Dir. Kathryn Bigelow. US, 2008, 124 mins.
The Hurt Locker probably isn’t the ‘great’ Iraq film which will finally move audiences into theatres but it does play out like fragments of one. Kathryn Bigelow holds pieces of the jigsaw in this impressionistic, tense war drama shot at street level, but commercially The Hurt Locker is facing down the public’s well-documented indifference to Iraq fare without the armour of star wattage (Fiennes, Morse and Pearce all have brief cameos).
In reality, the lack of known faces works in The Hurt Locker’s favour, but whether audiences can be persuaded to take the risk is another matter and the all-male cast and testosterone-fuelled subject matter restricts the demographic.
In telling the story of a three-man bomb disposal unit working the streets of Baghdad and the addictive risks their work entails, this is closer in spirit to Fight Club than other recent Iraq-set fare, although Hurt Locker is instantly visually reminiscent of everything from Jarhead to The Kingdom and is evidently a war film.
Bigelow crafts here a barrage of individual set pieces of great, often heart-stopping tension, but they don’t quite add up as a whole and, towards the end, almost strain against the central impetuous of the film.
She captures very well, though, the feel at street level for these comrades-in-arms (Jordan subbed for Iraq) and it is possible this could play well to veterans and their families, kick-starting word-of-mouth.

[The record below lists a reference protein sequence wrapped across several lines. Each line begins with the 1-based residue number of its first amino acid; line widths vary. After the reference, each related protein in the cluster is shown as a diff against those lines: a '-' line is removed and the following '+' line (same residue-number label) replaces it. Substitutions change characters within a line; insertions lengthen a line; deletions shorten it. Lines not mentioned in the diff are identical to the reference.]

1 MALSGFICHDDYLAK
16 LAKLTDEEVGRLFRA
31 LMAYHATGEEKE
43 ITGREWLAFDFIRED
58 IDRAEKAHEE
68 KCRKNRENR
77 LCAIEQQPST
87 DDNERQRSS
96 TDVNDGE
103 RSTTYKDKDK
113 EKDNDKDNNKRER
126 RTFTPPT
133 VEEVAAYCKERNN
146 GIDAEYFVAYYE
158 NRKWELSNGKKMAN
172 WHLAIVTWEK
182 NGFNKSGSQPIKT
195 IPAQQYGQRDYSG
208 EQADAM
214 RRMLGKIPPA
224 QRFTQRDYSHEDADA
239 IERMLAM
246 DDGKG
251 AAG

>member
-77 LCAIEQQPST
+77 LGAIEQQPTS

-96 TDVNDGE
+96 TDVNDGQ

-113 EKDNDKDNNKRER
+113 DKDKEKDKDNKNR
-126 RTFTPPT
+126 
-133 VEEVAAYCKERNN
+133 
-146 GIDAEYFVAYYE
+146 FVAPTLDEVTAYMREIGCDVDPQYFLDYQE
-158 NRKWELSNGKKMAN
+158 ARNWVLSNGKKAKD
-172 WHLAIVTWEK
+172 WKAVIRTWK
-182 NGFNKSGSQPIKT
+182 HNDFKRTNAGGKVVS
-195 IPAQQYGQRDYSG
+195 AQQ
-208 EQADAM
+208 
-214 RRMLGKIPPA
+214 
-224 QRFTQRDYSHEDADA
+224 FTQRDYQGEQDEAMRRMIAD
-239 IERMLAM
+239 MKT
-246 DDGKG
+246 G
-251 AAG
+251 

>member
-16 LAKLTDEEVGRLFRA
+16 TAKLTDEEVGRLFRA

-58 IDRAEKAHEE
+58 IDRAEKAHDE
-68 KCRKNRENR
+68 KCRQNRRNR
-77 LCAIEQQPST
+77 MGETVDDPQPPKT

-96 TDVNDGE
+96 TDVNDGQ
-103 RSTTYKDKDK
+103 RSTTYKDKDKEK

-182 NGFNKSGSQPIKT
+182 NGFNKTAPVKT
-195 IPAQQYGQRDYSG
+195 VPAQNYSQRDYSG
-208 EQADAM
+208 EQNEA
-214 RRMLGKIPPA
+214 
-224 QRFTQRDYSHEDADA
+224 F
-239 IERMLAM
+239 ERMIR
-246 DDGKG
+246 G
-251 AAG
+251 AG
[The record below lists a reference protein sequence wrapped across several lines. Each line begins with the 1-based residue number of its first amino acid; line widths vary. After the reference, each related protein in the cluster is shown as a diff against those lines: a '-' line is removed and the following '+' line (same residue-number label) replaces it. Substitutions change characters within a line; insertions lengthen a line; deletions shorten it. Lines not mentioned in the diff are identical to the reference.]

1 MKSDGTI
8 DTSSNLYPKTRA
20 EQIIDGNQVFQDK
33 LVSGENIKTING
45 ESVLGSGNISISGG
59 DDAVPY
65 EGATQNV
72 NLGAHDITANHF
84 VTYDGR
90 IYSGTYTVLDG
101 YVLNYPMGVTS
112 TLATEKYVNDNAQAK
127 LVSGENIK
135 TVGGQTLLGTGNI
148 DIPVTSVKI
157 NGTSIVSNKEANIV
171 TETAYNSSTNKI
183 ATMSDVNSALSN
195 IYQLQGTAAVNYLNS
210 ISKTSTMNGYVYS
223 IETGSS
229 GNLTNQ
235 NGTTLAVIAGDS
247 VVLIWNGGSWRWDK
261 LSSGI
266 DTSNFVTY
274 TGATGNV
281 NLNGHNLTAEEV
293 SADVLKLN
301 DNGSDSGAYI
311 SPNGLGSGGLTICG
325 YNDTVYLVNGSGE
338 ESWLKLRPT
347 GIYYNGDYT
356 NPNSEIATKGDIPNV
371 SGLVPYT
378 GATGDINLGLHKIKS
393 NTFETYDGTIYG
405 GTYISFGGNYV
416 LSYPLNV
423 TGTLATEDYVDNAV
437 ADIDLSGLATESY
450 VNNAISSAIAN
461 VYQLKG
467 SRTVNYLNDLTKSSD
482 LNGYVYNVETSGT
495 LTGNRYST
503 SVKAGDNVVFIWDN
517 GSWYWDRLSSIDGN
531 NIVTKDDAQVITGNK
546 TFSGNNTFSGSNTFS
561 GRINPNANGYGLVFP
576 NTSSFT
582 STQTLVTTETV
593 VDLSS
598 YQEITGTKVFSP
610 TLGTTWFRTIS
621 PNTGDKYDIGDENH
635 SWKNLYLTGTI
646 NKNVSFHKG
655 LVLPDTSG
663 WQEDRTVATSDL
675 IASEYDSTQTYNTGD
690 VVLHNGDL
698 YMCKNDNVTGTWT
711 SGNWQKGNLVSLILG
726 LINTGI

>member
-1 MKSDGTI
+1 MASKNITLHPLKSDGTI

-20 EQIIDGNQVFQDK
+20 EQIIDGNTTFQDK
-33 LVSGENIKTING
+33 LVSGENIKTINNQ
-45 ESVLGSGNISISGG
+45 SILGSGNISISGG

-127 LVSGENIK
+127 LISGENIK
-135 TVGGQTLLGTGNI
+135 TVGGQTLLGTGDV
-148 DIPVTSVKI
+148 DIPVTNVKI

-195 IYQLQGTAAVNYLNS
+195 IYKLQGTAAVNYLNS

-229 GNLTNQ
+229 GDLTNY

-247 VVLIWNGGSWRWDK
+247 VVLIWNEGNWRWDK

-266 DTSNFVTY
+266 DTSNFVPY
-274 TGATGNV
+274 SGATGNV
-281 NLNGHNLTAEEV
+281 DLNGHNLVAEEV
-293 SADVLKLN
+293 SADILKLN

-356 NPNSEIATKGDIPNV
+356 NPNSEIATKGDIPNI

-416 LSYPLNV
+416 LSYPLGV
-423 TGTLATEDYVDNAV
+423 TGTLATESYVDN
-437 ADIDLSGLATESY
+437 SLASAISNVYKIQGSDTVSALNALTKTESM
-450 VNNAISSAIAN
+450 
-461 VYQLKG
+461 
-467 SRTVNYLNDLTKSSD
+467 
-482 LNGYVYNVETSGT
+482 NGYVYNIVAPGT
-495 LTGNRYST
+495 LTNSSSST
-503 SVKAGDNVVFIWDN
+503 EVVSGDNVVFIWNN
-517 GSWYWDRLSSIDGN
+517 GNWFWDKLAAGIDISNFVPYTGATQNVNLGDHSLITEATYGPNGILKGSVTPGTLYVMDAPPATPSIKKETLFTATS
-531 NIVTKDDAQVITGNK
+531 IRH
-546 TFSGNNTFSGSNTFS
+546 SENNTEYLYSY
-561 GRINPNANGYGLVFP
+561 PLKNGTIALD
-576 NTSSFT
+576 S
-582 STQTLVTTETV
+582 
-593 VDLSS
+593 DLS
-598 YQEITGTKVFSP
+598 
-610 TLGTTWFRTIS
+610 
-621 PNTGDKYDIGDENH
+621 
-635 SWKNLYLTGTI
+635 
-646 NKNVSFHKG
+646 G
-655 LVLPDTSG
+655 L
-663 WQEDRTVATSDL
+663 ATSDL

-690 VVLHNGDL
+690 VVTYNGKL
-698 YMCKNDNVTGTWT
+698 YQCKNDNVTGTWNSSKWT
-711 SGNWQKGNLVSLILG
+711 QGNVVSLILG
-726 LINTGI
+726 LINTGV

Based on the reminiscences of Boal, a former correspondent assigned to one of Iraq’s special bomb units, The Hurt Locker starts by illustrating the correct procedure for Bravo Company to dismantle a street bomb - by sending in a robot down the rubbish-filled streets to investigate and then, if necessary, the unit’s sergeant (Guy Pearce) in an astronaut-style suit and a set of pliers.
With 38 days remaining on their tour, Bravo’s new adrenalin-junkie boss James (Renner; a ‘redneck piece of trailer trash’ according to his second-in-command) recklessly dispenses with all the formalities and immediately throws the unit’s chances of survival into extreme jeopardy. Sanborn (Mackie) and Eldridge (Geraghty) must now find a way to deal with their leader’s seeming indifference to death if they are themselves to survive.
Their reactions vary wildly over the course of the film, and give Hurt Locker an effective emotional arc. James’s character is more challenging for audiences, however. The film’s opening frame tells us how the rush of battle can be a powerful and lethal addiction and he evidently personifies the warning, but his journey feels almost pre-destined and uneasy interludes with a young Iraqi boy do little to open him up.
Moving off the Baghdad streets, a desert interlude with a bulked-up Ralph Fiennes’ band of British mercenaries half-way in is extremely effective but, as often seems to happen in The Hurt Locker, once it concludes the film flattens out and has to build up momentum again.
Technically, this is all you can ask from a war film, and Barry Ackroyd shoots low and intensely. A big relief is the lack of a powering, throbbing sound-track; Bigelow allows her characters make their own case without the score pumping it out for them.
Production company/int’l sales